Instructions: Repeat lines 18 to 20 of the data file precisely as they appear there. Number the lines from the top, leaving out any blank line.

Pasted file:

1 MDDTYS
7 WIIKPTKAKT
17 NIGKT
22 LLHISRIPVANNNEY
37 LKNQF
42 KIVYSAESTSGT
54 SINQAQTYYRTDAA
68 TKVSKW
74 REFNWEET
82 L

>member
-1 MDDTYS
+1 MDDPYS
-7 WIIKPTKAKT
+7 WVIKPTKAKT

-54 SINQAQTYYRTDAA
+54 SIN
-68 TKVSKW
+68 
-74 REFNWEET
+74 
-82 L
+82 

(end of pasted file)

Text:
-68 TKVSKW
+68 
-74 REFNWEET